In 1957, The Curse of Frankenstein ignited a new age of cinema gothic. The film, wildly successful worldwide, instantly transformed the careers of its stars, Peter Cushing, Christopher Lee and Hazel Court. It propelled Hammer Films of England to a position as the dominant and highly influential horror film factory — perhaps one should say “boutique” — of the era. It also established the signature Hammer style, with rich colors, elegant costumes, intricate sets and accomplished casts that belied its low-budget underpinnings.
The Curse of Frankenstein was directed with considerable aplomb by Terence Fisher. It would be the turning point of a career that already counted over 30 films. He would almost exclusively devote himself to horror from then on, retooling such characters as Dracula, Dr. Jekyll, the Werewolf and The Phantom of the Opera. Even his Sherlock Holmes movie, The Hound of the Baskervilles, played as gothic horror.
Fisher would direct all but one of Peter Cushing’s six Frankenstein films, plotting the character’s cruel career from youthful arrogance to desperate old age. It is a unique and ever engrossing set of films.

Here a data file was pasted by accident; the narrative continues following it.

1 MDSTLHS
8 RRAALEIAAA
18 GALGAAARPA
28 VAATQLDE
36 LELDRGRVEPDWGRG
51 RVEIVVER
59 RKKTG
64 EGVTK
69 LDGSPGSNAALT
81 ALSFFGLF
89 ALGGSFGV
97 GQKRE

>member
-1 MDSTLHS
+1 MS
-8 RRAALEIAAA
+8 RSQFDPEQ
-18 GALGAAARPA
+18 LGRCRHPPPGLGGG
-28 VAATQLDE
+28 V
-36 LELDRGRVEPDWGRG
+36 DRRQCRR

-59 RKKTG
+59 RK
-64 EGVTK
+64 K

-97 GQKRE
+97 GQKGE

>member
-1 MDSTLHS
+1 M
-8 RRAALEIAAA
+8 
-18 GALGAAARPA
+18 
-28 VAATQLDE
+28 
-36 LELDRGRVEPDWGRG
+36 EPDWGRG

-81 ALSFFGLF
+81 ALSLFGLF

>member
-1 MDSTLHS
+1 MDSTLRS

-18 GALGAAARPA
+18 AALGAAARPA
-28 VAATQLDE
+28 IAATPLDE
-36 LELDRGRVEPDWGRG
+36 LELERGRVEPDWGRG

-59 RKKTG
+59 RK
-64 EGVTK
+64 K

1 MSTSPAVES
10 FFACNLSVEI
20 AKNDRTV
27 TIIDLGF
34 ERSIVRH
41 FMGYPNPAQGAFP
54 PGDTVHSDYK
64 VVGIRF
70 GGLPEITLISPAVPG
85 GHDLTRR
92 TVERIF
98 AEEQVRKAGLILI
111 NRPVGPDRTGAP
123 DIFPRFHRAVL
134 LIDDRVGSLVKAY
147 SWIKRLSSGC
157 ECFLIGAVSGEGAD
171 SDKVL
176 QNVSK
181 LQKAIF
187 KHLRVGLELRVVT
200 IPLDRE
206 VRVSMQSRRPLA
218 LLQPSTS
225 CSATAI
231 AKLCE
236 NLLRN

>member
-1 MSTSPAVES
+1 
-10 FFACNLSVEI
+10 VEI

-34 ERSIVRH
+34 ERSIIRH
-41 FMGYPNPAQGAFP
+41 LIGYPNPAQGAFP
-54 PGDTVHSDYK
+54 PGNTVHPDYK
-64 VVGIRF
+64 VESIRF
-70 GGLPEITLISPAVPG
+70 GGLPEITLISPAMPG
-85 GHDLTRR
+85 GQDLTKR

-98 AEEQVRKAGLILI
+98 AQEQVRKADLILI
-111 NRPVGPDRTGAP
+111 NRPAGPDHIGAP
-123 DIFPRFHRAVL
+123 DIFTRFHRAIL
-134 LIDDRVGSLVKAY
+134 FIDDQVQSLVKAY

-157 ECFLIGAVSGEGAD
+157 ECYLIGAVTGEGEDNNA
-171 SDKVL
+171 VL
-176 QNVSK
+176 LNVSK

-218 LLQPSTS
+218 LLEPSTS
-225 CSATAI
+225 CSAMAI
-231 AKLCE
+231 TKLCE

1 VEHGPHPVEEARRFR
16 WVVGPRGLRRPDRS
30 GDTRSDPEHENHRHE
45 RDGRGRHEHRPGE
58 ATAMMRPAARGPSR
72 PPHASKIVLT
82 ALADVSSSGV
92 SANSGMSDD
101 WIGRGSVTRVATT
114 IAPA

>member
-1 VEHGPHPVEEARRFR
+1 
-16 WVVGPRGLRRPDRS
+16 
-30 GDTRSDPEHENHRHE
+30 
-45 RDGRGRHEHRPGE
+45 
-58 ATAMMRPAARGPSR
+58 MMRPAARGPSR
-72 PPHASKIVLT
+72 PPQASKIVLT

Fisher was known to trust his cast and crew, intervening only to help them focus on the context of the scene at hand. Fisher’s true contribution was cerebral. His films are deeply iconoclastic studies of men and women seduced by evil, pushing at the limits of morality.
It is significant that these films, usually shot in six expeditious weeks with bargain budgets, are still being researched and analyzed today, 27 years after Terence Fisher’s death. This summer, the Cinémathèque Française in Paris held a vast, month-long retrospective of Fisher’s films, screening no less than 40 different titles, celebrating “the exemplary coherence of Terence Fisher’s oeuvre”.
Richard Klemensen’s Little Shop of Horrors, an indispensable magazine devoted to the study of Hammer Films, has just come out with an entire issue about Terence Fisher.
Considering LSoH’s perfect record, I can recommend this one with complete confidence, sight unseen. You can order directly from the publisher, here.
Terence Fisher’s filmography.
The Frankenstein montage painting, by Mark Maddox, appears in the Terence Fisher issue of The Little Shoppe of Horror. Click through to see it, and other art, including the cover of the issue, at glorious full size.